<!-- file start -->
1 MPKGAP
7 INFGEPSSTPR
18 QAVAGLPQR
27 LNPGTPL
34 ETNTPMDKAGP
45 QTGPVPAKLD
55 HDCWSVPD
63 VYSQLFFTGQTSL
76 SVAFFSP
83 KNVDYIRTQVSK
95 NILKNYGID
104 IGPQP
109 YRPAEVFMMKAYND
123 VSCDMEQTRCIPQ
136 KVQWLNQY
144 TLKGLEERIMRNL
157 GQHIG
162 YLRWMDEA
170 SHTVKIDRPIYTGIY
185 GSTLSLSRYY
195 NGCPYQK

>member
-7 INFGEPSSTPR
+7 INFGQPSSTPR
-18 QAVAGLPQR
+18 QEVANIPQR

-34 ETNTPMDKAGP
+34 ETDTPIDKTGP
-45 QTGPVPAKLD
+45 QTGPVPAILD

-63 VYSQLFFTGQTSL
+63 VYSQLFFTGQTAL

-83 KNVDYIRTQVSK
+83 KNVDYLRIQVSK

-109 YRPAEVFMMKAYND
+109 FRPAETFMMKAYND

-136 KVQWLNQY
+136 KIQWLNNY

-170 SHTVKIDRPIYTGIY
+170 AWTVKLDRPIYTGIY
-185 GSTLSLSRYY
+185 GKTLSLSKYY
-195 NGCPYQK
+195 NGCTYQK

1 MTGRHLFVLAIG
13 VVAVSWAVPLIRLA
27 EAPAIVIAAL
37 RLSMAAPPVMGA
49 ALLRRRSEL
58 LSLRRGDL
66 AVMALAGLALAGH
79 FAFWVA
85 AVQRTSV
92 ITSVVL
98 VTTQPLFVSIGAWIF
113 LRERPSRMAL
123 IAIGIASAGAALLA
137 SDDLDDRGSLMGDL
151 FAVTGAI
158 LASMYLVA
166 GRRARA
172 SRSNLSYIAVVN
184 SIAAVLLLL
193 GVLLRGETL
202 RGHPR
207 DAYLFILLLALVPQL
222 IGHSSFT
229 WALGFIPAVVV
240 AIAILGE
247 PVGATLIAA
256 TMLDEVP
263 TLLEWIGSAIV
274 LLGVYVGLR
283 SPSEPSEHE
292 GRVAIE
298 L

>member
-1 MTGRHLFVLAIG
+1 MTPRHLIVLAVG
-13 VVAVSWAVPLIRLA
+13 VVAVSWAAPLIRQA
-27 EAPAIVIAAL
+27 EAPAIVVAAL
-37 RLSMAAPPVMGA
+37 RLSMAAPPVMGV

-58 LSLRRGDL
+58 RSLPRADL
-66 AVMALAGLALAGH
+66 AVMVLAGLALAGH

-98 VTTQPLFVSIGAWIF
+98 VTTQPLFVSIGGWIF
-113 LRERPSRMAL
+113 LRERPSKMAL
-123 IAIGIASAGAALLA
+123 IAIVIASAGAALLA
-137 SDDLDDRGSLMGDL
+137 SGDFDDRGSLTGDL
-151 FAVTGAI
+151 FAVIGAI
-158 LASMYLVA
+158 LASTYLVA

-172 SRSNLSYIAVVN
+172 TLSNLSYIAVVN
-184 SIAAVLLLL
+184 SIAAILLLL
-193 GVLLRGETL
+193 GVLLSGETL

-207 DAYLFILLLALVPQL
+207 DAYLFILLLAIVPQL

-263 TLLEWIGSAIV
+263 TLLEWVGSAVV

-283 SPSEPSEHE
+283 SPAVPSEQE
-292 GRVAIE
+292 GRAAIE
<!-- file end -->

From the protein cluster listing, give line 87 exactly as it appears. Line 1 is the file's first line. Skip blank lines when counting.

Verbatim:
+58 RSLPRADL